United States District Court, N.D. Iowa, Eastern Division
REPORT AND RECOMMENDATION
Williams, Chief United States Magistrate Judge
matter is before me pursuant to Willie Junior Carter's
(“defendant”) motion to suppress evidence
allegedly obtained in violation of the Fourth Amendment to
the United States Constitution. (Doc. 292). The grand jury
charged defendant in two counts of a fourteen-count
Superseding Indictment. (Doc. 170). Count One (1) charges
defendant with Conspiracy to Distribute Cocaine and Cocaine
Base in violation of Title 21, United States Code, Section
846. (Id.). Count Thirteen (13) charges defendant
with Possession with Intent to Distribute Cocaine Base in
violation of Title 21, United States Code, Section 841(a)(1).
(Id.). Defendant seeks to suppress evidence stemming
from a January 12, 2017, traffic stop of defendant in
Waterloo, Iowa, arguing that the officer lacked reasonable
suspicion to initiate the traffic stop. (Doc. 292, at 3).
Honorable Linda R. Reade, United States District Court Judge,
referred this motion to me for a Report and Recommendation.
On May 21, 2018, I held an evidentiary hearing on
defendant's motion at which Waterloo Police Officers
Albert Bovy and Michael Girsch, and Cedar Rapids Police
Officer Brian Furman testified. I admitted into evidence
government exhibits that included videos of Waterloo police
camera footage of the traffic stop (Exhibits 1 & 2), a CD
containing audio recording clips of intercepted phone calls,
transcripts of those calls and SMS text messages intercepts,
and letters from cellphone provider Sprint identifying the
subscriber information for the telephone numbers identified
in the intercepted phone calls.
following reasons, I respectfully recommend the Court
deny defendant's motion to suppress.
FINDINGS OF FACT
October 2016 through January 2017, a task force of
counter-narcotic agents conducted wiretap surveillance of
William Campbell, a known distributor of crack cocaine in
Waterloo, and a co-conspirator in this case. Between
approximately the fall of 2016 through January 2017, the
agents intercepted a series of text messages and phone calls
between two cellphone numbers, one belonging to Campbell and
the other to defendant. The series of intercepted messages
and calls culminated in a call on January 12, 2017, at 1:02
PM, that led agents to believe that defendant would be
obtaining drugs from Campbell later that day. Task Force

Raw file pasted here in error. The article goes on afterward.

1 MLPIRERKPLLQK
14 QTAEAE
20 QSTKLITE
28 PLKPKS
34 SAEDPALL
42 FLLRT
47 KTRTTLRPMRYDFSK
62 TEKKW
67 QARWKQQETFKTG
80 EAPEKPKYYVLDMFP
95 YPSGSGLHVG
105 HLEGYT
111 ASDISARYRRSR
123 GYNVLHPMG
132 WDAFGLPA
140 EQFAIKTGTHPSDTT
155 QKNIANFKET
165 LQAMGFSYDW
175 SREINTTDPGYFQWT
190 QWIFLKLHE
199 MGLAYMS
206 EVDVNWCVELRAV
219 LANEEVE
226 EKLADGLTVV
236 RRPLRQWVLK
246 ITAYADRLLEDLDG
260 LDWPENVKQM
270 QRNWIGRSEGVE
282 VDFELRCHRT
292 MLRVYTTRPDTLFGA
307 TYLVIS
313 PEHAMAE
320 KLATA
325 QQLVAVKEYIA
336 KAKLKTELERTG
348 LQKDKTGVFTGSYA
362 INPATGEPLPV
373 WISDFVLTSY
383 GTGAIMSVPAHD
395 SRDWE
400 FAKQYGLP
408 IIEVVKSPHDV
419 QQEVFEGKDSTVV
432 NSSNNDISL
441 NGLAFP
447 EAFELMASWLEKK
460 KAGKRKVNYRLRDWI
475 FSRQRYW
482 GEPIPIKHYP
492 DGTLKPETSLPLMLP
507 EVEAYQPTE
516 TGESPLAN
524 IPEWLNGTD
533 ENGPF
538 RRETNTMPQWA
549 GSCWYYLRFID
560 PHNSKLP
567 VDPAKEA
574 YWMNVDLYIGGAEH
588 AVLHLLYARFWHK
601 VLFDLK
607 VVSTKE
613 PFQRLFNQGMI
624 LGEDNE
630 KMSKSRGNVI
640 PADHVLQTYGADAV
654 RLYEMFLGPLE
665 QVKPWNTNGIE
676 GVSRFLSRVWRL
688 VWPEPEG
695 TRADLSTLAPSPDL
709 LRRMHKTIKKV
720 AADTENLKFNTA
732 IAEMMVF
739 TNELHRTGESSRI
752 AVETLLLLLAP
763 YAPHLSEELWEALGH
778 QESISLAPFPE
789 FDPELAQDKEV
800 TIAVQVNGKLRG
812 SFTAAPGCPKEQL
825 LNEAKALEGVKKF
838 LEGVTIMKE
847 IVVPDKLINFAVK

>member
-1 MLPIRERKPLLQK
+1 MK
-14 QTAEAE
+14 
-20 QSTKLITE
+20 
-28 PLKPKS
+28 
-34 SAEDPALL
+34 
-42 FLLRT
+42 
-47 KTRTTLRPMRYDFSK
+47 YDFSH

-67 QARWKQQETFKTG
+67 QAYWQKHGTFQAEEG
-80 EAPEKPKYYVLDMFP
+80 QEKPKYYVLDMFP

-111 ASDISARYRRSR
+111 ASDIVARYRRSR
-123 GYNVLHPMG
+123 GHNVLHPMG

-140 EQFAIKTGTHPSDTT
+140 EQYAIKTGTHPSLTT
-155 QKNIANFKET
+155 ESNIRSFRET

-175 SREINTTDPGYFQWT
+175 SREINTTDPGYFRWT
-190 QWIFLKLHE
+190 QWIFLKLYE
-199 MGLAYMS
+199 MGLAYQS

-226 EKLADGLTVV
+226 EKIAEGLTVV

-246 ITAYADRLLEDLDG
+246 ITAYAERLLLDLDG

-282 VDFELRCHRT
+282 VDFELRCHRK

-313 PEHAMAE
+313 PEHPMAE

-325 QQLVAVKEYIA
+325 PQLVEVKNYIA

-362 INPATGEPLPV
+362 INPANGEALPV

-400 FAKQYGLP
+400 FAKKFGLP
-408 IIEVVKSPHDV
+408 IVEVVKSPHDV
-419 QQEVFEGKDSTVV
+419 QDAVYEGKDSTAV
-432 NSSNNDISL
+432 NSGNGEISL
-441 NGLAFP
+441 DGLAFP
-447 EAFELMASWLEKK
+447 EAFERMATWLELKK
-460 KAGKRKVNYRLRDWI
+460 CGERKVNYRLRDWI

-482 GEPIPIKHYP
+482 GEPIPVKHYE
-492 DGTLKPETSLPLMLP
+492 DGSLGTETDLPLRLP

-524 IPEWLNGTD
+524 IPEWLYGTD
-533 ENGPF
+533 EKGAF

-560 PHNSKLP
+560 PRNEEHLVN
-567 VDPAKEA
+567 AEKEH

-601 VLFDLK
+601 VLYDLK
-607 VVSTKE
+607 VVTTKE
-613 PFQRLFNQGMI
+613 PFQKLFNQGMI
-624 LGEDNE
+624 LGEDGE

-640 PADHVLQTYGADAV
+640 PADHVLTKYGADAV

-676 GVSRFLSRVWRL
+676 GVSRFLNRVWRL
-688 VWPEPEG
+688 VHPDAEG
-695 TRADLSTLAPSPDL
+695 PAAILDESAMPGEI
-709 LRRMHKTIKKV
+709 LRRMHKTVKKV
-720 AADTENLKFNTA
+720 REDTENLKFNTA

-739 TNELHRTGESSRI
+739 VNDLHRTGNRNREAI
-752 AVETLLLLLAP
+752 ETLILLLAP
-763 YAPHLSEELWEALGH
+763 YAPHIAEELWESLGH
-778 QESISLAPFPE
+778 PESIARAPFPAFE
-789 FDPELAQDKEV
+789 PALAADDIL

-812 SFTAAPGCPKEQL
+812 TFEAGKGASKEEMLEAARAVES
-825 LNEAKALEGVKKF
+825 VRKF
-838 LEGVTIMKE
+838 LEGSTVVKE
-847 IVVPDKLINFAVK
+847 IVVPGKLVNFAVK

Officer Furman testified that he identified the male voice on
the January 12, 2017 intercepted call as defendant's
because defendant was a “daily caller, ” with
Campbell and because Officer Furman also recognized the
incoming phone number as one previously identified as
belonging to defendant's cellphone through records
checks. (Exhibit 150, page 7). Officer Furman was unaware of
anyone other than defendant using that phone number
previously. The call on January 12, 2017, at 1:02 PM involved
a discussion between Campbell and defendant about the number
of phone calls defendant had received and the number of calls
he anticipated receiving that day, a discussion about money,
and a plan for defendant to go to Campbell's residence.
(Exhibit 411 & 411A).
on his interpretation of the conversation, Officer Furman
informed Officer Girsch, a member of the counter-narcotics
task force, that it was likely that defendant would be going
to Campbell's house to engage in a drug transaction.
Officer Girsch ordered other officers to surveil
Campbell's house, and at approximately 1:55 P.M., a
surveillance officer saw a gold Monte Carlo coupe arrive at
Campbell's house. Officer Girsch testified that the same
officer that saw the Monte Carlo arrive saw a male matching
defendant's description exit the car and enter the
residence. Approximately twenty minutes later, the same male
exited the house, got into the Monte Carlo, and drove to a
residence on Columbia Street. That officer, however, was
unable to positively identify the male as the defendant.
Officer Girsch testified that he believed that defendant had
a family connection to the residence on Columbia Street.
approximately 2:25 P.M, roughly ten minutes after arriving at
the address on Columbia Street, the same male left the house
and got into the gold Monte Carlo and drove toward West